I love the fact that the Drupal project keeps on striving to get better and doesn't lock itself into an old structure, when it's obvious that it can be improved. I also love all those wonderful contributed modules that make it so easy to add functionality to a site. I refuse to "dumb down" a site just so I don't have to add another contrib module. I'm amazed by the talent in this community and look forward to the day that I have built my chops to the point that I can start contributing modules and submitting patches to commit to core. Until then, I will be forever grateful for the time and effort others put in and hold no expectations for anyone to make a promise to me to do it for any specified period of time.

All my sites are built on Drupal 6.x. But, you can bet that I will start building sites on D7 for every site for which it is an option. I've just about wrapped up a new site in D6 and will be starting another next week. For the former, it was the client's request to stay with D6. For the latter, there were too many modules that aren't available in an official D7 release yet for us to give it a go. If there's an easy upgrade path from 6.x to 7, that's great. If not, then I'll just deal with it.

Many thanks to all the hard working volunteers in the Drupal community. You rock!

I was surprised to read such a heated debate over a subject that I thought was readily understood. I've only been using Drupal for about half a year, and I don't remember not knowing that official support was only offered a single version back (which is why I waited for D7 to begin a a more recent project). I haven't the skill yet to be a contributor (though I hope to be sometime in the near future), so perhaps my thought means squat, but I think there is a more important issue being addressed here: this is free. The reason automakers commit to supporting their vehicles is because they are trying to make money. They would give you a ten year guarantee on a box of crap if they thought you would buy it (thank you, Tommy Boy). What you are doing is demanding that the massive group of people who love and support Drupal in their free time meet your needs. The one thing that I have learned about open source is that--and I do not mean this in any way as an insult--it doesn't need you. We want people to use Drupal, absolutely, but customers are not necessary when no one is buying. You see this with Linux systems all the time. The reason Linux has not been accepted in the mainstream is there was no one willing to make it as "user-friendly" as Windows or Mac OS. For years, it was a geek's OS. Only since people have started to care about making it "user-friendly" has it gained attention in the mainstream (though, admittedly, this is still very small). And, for the most part, no one makes money off of Ubuntu (or at least support for Ubuntu), for example. We want you to use and love Drupal like we do. We want you to contribute and make Drupal the best CMS is the whole world. But, remember who you are talking to. We are doing this for free. Many of us do this for fun. The fact that even one version earlier is supported amazes me. People will still work on the "old" version when the awesome "new" version is out there in all of it's awesomeness. That is commitment.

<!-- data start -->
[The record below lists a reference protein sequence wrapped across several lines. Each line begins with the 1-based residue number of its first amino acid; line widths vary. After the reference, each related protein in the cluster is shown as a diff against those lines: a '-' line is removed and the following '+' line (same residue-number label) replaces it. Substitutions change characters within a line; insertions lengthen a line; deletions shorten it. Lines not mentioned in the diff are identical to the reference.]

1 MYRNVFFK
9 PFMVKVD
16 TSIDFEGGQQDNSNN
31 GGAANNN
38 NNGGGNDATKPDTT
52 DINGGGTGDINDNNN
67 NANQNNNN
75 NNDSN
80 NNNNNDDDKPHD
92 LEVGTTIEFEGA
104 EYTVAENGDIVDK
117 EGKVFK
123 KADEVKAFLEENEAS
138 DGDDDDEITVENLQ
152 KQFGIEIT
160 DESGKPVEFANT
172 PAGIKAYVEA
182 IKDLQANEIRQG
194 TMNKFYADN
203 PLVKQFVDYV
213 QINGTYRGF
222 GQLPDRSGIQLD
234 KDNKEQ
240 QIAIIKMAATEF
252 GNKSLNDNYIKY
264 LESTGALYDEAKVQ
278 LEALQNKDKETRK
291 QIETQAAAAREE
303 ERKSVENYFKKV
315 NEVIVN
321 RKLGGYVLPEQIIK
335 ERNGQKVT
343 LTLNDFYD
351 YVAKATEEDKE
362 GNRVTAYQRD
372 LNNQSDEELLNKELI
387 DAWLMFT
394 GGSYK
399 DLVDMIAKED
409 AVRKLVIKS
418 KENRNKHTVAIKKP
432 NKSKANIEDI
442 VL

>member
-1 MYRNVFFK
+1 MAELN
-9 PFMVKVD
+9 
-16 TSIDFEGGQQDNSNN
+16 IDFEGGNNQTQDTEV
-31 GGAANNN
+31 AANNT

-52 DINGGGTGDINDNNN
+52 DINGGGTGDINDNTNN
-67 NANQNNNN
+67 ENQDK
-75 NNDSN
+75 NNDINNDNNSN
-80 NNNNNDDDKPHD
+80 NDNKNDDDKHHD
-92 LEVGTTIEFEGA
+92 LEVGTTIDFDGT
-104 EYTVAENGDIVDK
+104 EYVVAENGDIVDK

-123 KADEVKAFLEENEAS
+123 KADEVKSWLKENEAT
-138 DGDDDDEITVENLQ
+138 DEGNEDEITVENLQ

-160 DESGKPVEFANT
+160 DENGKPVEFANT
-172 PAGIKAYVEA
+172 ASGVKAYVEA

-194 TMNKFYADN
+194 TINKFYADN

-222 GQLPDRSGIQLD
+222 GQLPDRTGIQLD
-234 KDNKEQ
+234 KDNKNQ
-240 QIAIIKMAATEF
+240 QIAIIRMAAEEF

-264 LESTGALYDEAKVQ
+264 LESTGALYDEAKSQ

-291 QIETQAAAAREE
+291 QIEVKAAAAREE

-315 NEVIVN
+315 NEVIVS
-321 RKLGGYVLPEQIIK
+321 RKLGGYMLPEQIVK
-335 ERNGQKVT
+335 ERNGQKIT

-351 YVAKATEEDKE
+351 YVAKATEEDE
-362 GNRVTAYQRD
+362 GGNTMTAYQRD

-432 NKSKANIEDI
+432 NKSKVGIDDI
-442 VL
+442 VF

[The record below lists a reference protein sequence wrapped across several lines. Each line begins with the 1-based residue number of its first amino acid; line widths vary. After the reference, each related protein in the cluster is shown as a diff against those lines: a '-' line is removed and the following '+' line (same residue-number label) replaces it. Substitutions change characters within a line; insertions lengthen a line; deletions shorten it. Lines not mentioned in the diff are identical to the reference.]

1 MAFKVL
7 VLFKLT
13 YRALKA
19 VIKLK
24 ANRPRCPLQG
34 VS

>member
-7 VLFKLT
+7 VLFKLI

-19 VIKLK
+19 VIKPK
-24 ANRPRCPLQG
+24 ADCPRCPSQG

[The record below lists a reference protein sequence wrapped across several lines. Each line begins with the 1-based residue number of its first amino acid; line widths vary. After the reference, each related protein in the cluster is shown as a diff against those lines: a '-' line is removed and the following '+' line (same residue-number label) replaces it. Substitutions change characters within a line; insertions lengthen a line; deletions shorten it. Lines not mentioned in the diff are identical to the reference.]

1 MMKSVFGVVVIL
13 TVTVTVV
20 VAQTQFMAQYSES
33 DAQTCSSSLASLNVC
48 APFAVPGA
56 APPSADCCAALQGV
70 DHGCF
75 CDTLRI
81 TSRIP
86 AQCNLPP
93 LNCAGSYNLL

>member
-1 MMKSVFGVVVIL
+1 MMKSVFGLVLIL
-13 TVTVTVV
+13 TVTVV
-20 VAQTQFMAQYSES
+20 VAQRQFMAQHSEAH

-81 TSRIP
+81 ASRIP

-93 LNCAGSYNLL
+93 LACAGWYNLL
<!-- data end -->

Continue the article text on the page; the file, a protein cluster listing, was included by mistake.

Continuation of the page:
Edit: Poop. This was supposed to be at the end of the discussion Mr. Sharkey started.

The problem is modules. More than 50% or even more came to Drupal for that much needed xyz module that was there and that makes their site. If that has no 6x or 7x version they cannot upgrade. 5x still runs fine and fast and has least cpu resource consumption - only problem is that some code or some code in some module will not let some thing run in php 5.3x. That part is intriguing. Rest how much debate may be there, there are still Drupal 4x and 5x sites in plenty, whether supported or not.